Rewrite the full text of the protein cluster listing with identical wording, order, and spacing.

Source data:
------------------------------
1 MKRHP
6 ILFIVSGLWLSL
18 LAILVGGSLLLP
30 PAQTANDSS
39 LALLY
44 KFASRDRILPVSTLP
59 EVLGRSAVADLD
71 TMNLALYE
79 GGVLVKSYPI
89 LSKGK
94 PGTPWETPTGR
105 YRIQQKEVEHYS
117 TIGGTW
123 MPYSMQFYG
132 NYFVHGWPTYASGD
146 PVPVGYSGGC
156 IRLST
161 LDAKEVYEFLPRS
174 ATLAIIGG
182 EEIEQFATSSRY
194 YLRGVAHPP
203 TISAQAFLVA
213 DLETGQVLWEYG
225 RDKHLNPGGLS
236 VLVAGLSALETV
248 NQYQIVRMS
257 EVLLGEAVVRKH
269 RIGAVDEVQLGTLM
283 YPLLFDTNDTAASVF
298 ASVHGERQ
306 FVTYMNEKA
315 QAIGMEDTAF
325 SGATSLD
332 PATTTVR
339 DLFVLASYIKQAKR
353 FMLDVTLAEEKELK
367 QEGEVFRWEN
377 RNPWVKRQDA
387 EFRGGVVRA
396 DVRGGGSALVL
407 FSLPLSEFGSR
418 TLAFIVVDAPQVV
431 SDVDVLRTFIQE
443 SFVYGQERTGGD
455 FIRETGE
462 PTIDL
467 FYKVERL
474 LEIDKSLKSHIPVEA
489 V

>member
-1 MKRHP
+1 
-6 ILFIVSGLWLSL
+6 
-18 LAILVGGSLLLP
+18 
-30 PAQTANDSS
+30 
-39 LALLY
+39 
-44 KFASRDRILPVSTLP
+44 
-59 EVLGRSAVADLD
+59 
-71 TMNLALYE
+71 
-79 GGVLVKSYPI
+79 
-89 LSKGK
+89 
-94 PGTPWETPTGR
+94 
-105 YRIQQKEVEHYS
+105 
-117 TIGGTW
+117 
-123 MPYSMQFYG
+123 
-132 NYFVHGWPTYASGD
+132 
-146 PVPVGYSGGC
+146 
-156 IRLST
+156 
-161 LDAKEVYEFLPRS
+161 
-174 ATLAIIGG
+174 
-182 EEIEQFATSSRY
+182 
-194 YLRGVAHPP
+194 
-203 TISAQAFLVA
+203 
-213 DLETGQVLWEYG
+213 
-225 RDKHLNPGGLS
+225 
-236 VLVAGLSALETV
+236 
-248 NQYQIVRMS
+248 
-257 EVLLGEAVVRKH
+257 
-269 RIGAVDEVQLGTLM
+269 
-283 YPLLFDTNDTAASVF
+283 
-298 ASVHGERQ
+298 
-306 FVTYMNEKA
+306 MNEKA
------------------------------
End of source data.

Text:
1 MKRHP
6 ILFIVSGLWLSL
18 LAILVGGSLLLP
30 PAQTANDSS
39 LALLY
44 KFASRDRILPVSTLP
59 EVLGRSAVADLD
71 TMNLALYE
79 GGVLVKSYPI
89 LSKGK
94 PGTPWETPTGR
105 YRIQQKEVEHYS
117 TIGGTW
123 MPYSMQFYG
132 NYFVHGWPTYASGD
146 PVPVGYSGGC
156 IRLST
161 LDAKEVYEFLPRS
174 ATLAIIGG
182 EEIEQFATSSRY
194 YLRGVAHPP
203 TISAQAFLVA
213 DLETGQVLWEYG
225 RDKHLNPGGLS
236 VLVAGLSALETV
248 NQYQIVRMS
257 EVLLGEAVVRKH
269 RIGAVDEVQLGTLM
283 YPLLFDTNDTAASVF
298 ASVHGERQ
306 FVTYMNEKA
315 QAIGMEDTAF
325 SGATSLD
332 PATTTVR
339 DLFVLASYIKQAKR
353 FMLDVTLAEEKELK
367 QEGEVFRWEN
377 RNPWVKRQDA
387 EFRGGVVRA
396 DVRGGGSALVL
407 FSLPLSEFGSR
418 TLAFIVVDAPQVV
431 SDVDVLRTFIQE
443 SFVYGQERTGGD
455 FIRETGE
462 PTIDL
467 FYKVERL
474 LEIDKSLKSHIPVEA
489 V

>member
-1 MKRHP
+1 
-6 ILFIVSGLWLSL
+6 
-18 LAILVGGSLLLP
+18 
-30 PAQTANDSS
+30 
-39 LALLY
+39 
-44 KFASRDRILPVSTLP
+44 
-59 EVLGRSAVADLD
+59 
-71 TMNLALYE
+71 
-79 GGVLVKSYPI
+79 
-89 LSKGK
+89 
-94 PGTPWETPTGR
+94 
-105 YRIQQKEVEHYS
+105 
-117 TIGGTW
+117 
-123 MPYSMQFYG
+123 
-132 NYFVHGWPTYASGD
+132 
-146 PVPVGYSGGC
+146 
-156 IRLST
+156 
-161 LDAKEVYEFLPRS
+161 
-174 ATLAIIGG
+174 
-182 EEIEQFATSSRY
+182 
-194 YLRGVAHPP
+194 
-203 TISAQAFLVA
+203 
-213 DLETGQVLWEYG
+213 
-225 RDKHLNPGGLS
+225 
-236 VLVAGLSALETV
+236 
-248 NQYQIVRMS
+248 
-257 EVLLGEAVVRKH
+257 
-269 RIGAVDEVQLGTLM
+269 
-283 YPLLFDTNDTAASVF
+283 
-298 ASVHGERQ
+298 
-306 FVTYMNEKA
+306 MNEKA